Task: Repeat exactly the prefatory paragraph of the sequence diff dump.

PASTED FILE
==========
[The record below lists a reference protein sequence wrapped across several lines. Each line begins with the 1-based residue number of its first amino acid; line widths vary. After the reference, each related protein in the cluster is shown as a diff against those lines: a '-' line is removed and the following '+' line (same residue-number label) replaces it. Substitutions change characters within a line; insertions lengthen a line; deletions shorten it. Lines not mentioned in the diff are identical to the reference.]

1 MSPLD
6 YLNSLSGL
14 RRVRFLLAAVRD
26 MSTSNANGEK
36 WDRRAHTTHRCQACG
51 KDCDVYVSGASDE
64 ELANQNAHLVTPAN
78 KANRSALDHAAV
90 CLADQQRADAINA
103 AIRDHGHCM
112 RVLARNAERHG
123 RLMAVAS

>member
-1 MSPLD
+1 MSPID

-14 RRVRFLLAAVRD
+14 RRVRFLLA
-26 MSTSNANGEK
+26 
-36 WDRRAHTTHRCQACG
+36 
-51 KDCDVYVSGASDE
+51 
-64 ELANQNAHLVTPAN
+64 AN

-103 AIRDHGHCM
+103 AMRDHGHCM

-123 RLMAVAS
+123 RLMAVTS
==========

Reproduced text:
[The record below lists a reference protein sequence wrapped across several lines. Each line begins with the 1-based residue number of its first amino acid; line widths vary. After the reference, each related protein in the cluster is shown as a diff against those lines: a '-' line is removed and the following '+' line (same residue-number label) replaces it. Substitutions change characters within a line; insertions lengthen a line; deletions shorten it. Lines not mentioned in the diff are identical to the reference.]